Like all good prison stories, it’s best to start at the beginning. But that’s the problem: I don’t remember where the beginning is. About a week ago, my friends, brother and I woke up in a cell in this prison. Now you may say to yourself:
“Frank, every fucking guy in prison either can’t remember why he’s there or is innocent.”
I’m Frank and I’m not bullshitting. John, Mike, Ray and I woke up in a prison cell and our belongings are gone, we’re in the typical prison uniforms. You know, like hospital scrubs.
Anyway, this is the first day they have let us out of our cell. We ate in the cafeteria with other inmates and then we were moved to a day room to watch a baseball game. It’s the first time since arriving here that we’ve seen other people. Once we walked into the dayroom, it seemed like the plan was that we never walk out.
Once Ray stepped foot into the room, someone hit him over the head with a broomstick. It cracked in half. Ray dropped to the ground; Mike, John and I were swinging. John picked up the two halves of the broomstick and used them as a pair of daggers.
John stabbed two guys, Mike was punching anything that moved, and I downed a few people with a folding chair. Now, Ray, Ray was another matter. He was bleeding from his head. Seconds after they knocked him down, he stabbed this guy named Teddy with a pencil. Teddy dropped to the ground. What happened next changed everything. Ray dragged Teddy to the back of the room. None of us took notice as we were all in the middle of a riot.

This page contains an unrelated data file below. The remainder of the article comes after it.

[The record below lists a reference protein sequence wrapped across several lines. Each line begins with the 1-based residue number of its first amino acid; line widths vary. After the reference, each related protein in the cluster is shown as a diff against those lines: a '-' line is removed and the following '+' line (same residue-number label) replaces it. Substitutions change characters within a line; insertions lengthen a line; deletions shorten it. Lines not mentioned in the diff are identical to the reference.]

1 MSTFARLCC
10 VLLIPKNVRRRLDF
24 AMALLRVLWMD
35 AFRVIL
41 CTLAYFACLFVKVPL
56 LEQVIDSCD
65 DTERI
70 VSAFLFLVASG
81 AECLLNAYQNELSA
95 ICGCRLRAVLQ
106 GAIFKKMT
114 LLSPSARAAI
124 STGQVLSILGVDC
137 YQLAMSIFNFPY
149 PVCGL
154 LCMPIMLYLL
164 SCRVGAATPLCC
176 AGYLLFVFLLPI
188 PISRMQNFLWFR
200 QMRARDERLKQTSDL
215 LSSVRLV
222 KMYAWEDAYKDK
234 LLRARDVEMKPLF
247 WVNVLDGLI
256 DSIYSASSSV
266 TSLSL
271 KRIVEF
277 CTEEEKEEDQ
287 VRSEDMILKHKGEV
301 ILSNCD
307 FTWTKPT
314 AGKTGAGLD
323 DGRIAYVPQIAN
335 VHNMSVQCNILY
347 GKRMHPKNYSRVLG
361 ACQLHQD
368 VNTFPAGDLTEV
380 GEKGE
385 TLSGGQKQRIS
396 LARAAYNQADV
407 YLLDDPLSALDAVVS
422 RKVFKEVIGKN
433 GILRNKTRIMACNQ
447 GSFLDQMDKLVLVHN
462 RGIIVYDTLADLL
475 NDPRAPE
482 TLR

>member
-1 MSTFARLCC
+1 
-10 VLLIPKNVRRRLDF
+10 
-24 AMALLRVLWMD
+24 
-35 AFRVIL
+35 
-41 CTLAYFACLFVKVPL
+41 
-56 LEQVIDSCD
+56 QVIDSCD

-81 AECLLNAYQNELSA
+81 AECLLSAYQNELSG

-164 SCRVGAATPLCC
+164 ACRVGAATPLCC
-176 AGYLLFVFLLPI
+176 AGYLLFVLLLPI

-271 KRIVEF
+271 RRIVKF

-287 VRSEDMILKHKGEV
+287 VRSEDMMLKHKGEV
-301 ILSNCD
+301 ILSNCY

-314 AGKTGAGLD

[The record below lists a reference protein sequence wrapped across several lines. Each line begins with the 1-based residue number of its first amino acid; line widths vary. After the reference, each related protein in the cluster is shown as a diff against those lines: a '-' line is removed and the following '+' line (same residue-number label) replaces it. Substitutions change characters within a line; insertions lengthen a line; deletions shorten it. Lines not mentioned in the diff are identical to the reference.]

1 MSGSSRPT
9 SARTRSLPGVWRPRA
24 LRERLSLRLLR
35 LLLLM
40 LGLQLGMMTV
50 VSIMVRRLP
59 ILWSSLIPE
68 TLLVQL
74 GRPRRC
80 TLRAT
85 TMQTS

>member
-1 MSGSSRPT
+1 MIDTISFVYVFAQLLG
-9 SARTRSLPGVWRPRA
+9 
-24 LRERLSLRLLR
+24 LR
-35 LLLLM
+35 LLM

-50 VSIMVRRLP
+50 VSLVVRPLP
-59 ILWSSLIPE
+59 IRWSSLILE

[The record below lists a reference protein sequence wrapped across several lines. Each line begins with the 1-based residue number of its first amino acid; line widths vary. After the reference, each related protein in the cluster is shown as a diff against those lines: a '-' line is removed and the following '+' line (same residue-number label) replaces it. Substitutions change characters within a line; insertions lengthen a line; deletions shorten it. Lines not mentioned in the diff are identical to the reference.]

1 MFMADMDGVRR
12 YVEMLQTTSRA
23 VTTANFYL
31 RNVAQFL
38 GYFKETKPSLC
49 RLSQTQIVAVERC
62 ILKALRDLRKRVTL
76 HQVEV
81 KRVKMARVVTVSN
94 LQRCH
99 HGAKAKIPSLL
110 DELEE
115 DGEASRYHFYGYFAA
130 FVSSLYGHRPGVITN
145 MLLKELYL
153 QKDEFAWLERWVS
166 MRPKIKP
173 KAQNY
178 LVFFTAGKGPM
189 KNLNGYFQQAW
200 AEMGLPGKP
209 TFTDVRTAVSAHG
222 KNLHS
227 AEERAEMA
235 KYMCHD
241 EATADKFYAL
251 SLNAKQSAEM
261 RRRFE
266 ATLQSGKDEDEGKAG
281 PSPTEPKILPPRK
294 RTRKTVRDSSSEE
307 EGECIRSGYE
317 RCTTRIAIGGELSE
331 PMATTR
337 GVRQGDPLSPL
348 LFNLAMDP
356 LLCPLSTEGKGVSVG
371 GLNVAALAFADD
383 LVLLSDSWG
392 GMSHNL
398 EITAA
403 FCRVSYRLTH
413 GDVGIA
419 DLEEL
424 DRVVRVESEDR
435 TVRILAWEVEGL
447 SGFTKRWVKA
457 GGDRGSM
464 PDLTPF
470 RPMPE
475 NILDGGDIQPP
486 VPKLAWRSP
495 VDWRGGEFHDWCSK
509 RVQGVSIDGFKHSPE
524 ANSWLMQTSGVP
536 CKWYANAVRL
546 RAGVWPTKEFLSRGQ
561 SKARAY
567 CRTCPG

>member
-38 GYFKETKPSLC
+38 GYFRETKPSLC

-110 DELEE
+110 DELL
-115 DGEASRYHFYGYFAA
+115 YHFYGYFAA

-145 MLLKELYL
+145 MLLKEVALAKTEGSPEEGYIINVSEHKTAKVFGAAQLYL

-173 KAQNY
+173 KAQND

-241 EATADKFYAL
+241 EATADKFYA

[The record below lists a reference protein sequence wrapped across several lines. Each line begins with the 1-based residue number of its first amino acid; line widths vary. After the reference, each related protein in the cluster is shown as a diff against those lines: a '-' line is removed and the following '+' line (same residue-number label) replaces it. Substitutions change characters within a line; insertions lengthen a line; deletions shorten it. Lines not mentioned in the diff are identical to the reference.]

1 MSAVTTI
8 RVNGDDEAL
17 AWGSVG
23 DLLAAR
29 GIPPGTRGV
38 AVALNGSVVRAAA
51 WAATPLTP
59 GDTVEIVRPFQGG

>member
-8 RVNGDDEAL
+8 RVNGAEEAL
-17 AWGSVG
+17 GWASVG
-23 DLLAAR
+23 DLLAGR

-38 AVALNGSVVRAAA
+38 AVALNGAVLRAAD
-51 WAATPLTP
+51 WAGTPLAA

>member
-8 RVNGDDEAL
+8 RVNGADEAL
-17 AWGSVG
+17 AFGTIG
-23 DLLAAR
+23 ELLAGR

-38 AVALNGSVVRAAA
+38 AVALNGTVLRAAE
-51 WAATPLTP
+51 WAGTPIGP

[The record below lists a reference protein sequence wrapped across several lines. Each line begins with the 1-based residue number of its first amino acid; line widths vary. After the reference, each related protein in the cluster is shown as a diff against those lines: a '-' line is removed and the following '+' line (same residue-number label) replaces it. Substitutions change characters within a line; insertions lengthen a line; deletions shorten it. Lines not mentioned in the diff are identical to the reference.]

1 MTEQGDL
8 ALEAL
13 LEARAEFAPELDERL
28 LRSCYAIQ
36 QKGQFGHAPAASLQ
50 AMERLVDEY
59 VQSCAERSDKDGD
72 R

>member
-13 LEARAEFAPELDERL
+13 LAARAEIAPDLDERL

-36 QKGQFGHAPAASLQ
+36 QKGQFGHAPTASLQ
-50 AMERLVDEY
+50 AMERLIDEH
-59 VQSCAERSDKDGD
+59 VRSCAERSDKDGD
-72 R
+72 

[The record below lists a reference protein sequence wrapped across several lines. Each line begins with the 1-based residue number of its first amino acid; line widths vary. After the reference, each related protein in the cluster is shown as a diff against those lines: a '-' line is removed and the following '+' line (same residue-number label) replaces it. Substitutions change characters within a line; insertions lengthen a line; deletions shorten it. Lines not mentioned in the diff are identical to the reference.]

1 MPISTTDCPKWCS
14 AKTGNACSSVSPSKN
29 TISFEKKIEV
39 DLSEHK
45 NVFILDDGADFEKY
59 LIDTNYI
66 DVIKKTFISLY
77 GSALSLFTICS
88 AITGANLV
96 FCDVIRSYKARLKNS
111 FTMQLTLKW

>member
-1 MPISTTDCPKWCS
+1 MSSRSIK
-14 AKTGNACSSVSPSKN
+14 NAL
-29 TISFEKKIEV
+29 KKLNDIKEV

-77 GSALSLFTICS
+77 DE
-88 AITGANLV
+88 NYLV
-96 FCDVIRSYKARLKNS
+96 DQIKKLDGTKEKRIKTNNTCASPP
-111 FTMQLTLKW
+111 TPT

Between swinging the chair at anything that came near me, I noticed movement out of the corner of my eye. Ray got caught up in the surrounding insanity. I shook my head to clear it and then looked back over; Ray was raping Teddy while sticking the pencil in his neck.
I dropped the chair, fell to my knees and threw-up. The prison lockdown sirens blared, and the guards came through the door with shields and tear gas.
They hit me with a baton until I lay down. Once down I was handcuffed with zip-ties.
They dragged me, John, Mike, and Ray to solitary confinement.
I’m not sure how long we’ve been in prison. A week, two weeks, I’m not sure. I’ve never been in a shared yard outside. It wasn’t until the day of the riot that any of us had been let out of our cell. So, we hadn’t been to a cafeteria or a day room. Once we were let out, it seemed as if they scheduled us to die.
Every afternoon when the guard, Rhodes, would wheel the lunch cart around, he would give each of us our lunch tray and a large white pill that we had to take in front of him. A little thimble of a plastic cup with the pill inside and a glass of water to wash it down. Then Rhodes would say:
“Open your mouth. Lift your tongue. Next.”
Rhodes would repeat this three more times and move on.